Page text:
From ............ National Catholic Reporter

December 1, 1995

page 1


The U.S. bishops' meeting in Washington Nov 15-18 was barely a half-hour old before it became obvious that politics and the poor would be a central topic.

Los Angeles Cardinal Roger Mahony stood up to propose that conference president Cardinal William Keeler issue a brief statement "in response to the current unprecedented dismantling by Congress of essential health care, educational and social service programs."

Other bishops agreed. Two days later. Keeler's statement said, "We address these matters as pastors, not political leaders or policy experts. We believe these debates have fundamental moral dimensions and human consequences - [these are] measures that will hurt the very people the Holy Father six weeks ago called us to defend."

That, with the conference's letter to Congress urging members to rethink welfare reform and cutting the earned income tax credit that benefits the working poor, are both good steps.

The bishops deserve our applause.

But how can this play out practically on Election Day?

If the Catholics as voters are expected to be the ballot-box interpreters and the action arm of this Catholic social teaching, then the bishops have to understand they've long been sending a mixed message.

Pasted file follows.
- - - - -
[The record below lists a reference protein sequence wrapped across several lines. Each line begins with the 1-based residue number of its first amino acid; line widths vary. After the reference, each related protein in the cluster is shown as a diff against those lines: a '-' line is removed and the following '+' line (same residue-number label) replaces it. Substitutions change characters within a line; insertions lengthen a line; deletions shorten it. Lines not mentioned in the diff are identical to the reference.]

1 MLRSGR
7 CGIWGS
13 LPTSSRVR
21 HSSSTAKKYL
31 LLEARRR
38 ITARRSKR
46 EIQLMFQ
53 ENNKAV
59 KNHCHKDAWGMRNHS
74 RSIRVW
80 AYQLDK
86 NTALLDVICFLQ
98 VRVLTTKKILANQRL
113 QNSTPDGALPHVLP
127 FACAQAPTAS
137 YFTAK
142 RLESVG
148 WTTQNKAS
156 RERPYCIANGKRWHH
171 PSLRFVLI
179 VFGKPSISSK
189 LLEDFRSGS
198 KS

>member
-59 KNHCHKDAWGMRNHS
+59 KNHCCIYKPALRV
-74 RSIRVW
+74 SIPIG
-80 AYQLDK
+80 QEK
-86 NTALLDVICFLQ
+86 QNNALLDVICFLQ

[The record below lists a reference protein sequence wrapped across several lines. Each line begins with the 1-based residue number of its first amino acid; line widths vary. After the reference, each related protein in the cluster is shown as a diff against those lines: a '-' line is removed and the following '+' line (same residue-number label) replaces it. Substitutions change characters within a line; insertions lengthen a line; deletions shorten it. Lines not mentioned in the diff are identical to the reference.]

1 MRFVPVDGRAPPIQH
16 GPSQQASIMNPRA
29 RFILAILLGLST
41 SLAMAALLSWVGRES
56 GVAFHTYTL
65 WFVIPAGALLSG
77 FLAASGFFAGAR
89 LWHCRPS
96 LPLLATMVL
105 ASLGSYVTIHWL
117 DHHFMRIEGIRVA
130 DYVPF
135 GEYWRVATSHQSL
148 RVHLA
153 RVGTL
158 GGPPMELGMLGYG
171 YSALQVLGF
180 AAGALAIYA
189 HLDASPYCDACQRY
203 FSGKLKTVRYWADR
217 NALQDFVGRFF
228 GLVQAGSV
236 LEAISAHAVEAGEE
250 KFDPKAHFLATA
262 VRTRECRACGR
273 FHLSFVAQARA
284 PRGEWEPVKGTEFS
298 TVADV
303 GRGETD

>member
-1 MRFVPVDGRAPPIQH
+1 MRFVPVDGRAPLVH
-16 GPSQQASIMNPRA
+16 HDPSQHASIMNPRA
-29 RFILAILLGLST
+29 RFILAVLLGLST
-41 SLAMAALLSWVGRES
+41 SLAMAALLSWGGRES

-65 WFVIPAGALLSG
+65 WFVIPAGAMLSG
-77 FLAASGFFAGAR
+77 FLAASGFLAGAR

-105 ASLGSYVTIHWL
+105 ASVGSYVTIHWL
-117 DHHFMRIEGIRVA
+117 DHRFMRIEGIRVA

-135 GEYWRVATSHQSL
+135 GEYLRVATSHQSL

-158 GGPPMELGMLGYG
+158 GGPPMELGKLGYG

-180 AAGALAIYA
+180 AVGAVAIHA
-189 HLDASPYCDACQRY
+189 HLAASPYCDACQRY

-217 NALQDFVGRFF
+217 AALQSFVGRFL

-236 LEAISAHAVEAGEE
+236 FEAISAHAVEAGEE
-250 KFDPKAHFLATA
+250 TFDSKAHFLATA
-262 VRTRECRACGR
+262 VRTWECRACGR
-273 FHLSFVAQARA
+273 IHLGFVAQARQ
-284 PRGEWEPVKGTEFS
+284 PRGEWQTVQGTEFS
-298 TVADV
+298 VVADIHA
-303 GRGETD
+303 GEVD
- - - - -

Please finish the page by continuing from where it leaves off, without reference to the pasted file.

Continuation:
For Catholics, the only vote possible on the social issues defended by church teaching would be for President Clinton and congressional Democrats. But the bishops are also pushing for what many in their ranks regard as the major social issue of the day, abortion and the turning back of Roe v. Wade. And from the bishops' perspective, that's practically the only issue the Republicans and the right have that coincides with Catholic teaching.

If the bishops truly want to be heard by [Roman] Catholics, they have to say that abortion isn't the only issue. Otherwise they're still talking out of both sides of their political mouths.